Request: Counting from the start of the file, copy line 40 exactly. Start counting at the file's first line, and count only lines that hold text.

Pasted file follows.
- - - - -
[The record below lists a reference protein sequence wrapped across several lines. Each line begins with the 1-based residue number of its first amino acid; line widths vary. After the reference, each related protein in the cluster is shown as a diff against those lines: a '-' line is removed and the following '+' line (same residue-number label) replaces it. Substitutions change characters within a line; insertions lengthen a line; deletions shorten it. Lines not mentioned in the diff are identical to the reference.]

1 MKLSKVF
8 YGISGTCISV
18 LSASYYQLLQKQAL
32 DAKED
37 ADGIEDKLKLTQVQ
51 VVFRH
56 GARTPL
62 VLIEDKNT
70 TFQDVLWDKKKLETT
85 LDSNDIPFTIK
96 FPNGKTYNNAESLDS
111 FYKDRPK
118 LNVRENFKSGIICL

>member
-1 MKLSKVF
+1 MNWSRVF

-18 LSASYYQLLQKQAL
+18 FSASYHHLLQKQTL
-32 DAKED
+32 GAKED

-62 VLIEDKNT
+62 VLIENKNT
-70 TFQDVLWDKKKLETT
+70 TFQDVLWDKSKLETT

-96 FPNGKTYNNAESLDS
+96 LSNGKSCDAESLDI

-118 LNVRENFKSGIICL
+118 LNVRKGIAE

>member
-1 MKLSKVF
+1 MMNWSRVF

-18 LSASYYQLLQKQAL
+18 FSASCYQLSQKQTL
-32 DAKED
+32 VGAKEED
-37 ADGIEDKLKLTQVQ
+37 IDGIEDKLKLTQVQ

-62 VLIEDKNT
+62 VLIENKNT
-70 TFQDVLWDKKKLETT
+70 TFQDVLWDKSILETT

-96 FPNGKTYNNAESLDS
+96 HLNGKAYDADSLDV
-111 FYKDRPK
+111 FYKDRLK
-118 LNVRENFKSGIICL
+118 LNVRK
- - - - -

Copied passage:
+62 VLIENKNT